As a parent, sending a child off to college or into the working world is scary enough. The last thing they want to imagine is a potentially life-threatening disease. Unfortunately, they should.
On college campuses across the U.S., outbreaks of meningococcal disease (meningitis), a serious bacterial infection of the brain and spinal cord, have occurred. In 2015, the University of Oregon reported seven cases with one student tragically dying from the disease. In February, two cases occurred within just one week at Providence College in Rhode Island.
Cases of meningitis have been declining since the late 1990s, but are still very much a threat. According to the Centers for Disease Control and Prevention (CDC), there were around 550 cases in 2013. While the highest rates of infection were reported among one year olds and adolescents between the ages of 16 and 23, meningitis can occur in all age groups. The disease is transmitted by close contact through coughing, sneezing, and kissing, making college dorms a breeding ground for potential outbreaks.
There are five strains responsible for most cases of bacterial meningitis. A vaccine covering four of these strains, A, C, W-135 and Y, has been recommended for young adolescents since 2005. A vaccine for the fifth strain, serogroup B, which causes one out of every three cases of the disease (and 40% of all cases among adolescents), was developed in 2014 and approved by the Food and Drug Administration for people between the ages of 10 and 25 years old. Though approved, the vaccine was only available for individuals with increased risk of the disease—that is until recently.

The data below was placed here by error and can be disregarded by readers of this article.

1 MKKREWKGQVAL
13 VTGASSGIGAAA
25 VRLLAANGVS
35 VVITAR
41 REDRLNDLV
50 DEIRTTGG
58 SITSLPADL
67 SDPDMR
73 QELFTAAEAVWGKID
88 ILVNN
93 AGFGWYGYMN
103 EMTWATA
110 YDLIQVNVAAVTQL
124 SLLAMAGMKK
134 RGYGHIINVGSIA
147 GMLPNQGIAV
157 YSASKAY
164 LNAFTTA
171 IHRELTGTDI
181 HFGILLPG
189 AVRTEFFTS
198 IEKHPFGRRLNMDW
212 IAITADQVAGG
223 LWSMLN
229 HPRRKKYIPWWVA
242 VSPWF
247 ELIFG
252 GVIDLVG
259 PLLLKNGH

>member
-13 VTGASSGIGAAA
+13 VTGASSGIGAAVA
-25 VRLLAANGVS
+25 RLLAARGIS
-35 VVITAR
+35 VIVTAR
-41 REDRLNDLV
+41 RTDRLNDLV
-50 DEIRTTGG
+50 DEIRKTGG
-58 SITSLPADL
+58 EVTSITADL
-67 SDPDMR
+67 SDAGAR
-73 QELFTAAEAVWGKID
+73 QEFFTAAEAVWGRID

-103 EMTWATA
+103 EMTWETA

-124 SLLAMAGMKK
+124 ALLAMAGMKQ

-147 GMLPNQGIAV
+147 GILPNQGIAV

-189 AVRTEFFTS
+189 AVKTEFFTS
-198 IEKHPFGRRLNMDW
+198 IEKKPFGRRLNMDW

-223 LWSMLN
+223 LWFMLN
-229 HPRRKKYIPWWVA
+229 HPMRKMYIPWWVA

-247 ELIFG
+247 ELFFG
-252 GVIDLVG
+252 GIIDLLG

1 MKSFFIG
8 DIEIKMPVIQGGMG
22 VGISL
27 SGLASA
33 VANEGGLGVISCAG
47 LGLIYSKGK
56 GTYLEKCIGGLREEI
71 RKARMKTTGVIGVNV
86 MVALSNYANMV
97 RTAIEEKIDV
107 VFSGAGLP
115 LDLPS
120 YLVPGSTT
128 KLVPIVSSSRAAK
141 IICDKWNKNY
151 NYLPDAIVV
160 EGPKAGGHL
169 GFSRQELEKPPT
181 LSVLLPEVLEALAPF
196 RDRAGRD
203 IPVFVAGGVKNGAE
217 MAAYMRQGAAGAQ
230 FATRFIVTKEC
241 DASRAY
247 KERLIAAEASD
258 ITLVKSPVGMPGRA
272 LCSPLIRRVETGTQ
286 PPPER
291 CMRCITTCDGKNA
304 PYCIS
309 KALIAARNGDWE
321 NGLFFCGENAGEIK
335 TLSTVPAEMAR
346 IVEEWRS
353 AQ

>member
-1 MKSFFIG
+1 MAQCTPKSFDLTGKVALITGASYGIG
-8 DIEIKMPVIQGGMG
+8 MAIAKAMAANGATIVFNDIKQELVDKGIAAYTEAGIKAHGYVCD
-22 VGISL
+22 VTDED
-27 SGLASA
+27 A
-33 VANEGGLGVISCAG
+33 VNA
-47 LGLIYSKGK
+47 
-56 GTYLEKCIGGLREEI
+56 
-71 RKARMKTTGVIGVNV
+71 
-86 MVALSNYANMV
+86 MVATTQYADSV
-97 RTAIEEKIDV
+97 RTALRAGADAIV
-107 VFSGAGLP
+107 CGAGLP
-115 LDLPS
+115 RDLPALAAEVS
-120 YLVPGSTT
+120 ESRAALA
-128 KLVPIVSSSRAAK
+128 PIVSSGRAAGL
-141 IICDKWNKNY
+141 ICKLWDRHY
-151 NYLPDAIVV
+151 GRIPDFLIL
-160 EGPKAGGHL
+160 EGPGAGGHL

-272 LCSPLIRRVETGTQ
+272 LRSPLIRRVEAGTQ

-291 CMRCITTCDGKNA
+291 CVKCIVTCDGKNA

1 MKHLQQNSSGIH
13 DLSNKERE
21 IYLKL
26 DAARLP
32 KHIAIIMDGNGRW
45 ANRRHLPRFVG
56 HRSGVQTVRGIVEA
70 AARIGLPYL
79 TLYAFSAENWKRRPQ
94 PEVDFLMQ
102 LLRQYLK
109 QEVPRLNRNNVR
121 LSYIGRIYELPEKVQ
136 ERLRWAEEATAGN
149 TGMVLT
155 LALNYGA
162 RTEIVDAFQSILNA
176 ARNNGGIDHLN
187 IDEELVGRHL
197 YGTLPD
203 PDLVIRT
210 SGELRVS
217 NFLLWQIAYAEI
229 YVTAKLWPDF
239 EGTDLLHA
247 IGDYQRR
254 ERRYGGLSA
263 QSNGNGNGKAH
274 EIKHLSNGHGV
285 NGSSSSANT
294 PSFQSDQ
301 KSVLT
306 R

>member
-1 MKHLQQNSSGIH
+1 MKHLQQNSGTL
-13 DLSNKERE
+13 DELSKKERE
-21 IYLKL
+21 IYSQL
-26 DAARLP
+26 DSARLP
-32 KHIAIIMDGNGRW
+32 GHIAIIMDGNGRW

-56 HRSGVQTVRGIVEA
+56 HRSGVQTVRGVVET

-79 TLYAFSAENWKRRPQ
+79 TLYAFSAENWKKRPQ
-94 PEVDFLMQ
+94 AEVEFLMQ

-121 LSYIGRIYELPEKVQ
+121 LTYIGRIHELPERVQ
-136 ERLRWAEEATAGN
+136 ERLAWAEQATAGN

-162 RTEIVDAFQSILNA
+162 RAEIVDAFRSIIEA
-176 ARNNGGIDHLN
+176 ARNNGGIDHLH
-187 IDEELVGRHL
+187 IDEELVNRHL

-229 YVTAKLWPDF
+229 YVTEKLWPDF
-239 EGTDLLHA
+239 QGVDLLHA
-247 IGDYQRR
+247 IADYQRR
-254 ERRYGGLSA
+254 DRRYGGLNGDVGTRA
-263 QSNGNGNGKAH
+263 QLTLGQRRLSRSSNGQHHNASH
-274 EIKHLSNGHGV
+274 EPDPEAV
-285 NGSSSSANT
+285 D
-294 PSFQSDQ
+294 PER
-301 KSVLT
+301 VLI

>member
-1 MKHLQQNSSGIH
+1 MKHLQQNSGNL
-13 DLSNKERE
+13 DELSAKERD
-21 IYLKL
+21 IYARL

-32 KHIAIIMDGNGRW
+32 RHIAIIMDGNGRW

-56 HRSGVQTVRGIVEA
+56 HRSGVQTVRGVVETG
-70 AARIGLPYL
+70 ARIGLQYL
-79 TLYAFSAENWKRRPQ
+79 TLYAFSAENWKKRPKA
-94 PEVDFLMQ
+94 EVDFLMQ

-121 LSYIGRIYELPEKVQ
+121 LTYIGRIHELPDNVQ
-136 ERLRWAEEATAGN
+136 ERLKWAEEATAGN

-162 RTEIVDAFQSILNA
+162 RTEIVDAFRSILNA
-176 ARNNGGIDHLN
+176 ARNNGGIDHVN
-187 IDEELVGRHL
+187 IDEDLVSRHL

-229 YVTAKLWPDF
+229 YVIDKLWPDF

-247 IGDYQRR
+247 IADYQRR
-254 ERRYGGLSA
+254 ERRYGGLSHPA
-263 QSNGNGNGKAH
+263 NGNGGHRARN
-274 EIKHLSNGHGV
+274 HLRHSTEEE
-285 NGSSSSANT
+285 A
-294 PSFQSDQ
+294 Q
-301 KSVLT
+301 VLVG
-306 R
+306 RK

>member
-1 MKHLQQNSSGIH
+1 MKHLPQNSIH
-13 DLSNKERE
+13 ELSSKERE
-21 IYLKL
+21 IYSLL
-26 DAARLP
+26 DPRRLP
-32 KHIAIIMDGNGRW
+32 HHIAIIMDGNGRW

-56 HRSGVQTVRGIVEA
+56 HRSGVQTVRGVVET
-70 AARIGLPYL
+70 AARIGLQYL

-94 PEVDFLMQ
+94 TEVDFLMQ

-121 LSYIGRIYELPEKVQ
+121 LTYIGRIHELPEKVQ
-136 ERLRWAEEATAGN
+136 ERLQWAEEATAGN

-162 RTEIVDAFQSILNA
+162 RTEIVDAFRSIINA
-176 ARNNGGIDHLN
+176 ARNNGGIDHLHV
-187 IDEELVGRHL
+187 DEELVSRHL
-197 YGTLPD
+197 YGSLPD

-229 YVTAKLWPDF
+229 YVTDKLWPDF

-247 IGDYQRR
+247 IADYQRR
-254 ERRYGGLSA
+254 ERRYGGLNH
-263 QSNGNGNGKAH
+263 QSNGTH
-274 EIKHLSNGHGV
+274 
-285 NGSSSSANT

In late June, a committee at the CDC voted, recommending a partial endorsement of the vaccine in individuals aged 16 to 23. Although the committee did not grant the strongest recommendation to make it mandatory as part of the vaccine schedule, the meningitis B vaccine is available upon request and is covered by the a growing number of states under the CDC’s Vaccines for Children program as well as most private insurance companies.
The decision to not fully recommend the vaccine came at the dismay of many advocates who have seen how deadly a diagnosis can be. However, the committee opted for a more cautious approach because the disease is rare and the vaccine is costly. While the cases of meningitis B are few, there is a high mortality rate of 10% for patients who develop this disease.
With the new decision, healthcare professionals treating adolescents should make sure their patients and parents are aware of this immunization. Many parents assume their child is already protected because they received the previously recommended meningitis vaccine. By providing additional education, parents and their child can make the decision to receive the meningitis B vaccine, gaining more protection against all strains of the disease and leaving one less worry for parents as send their child off to school.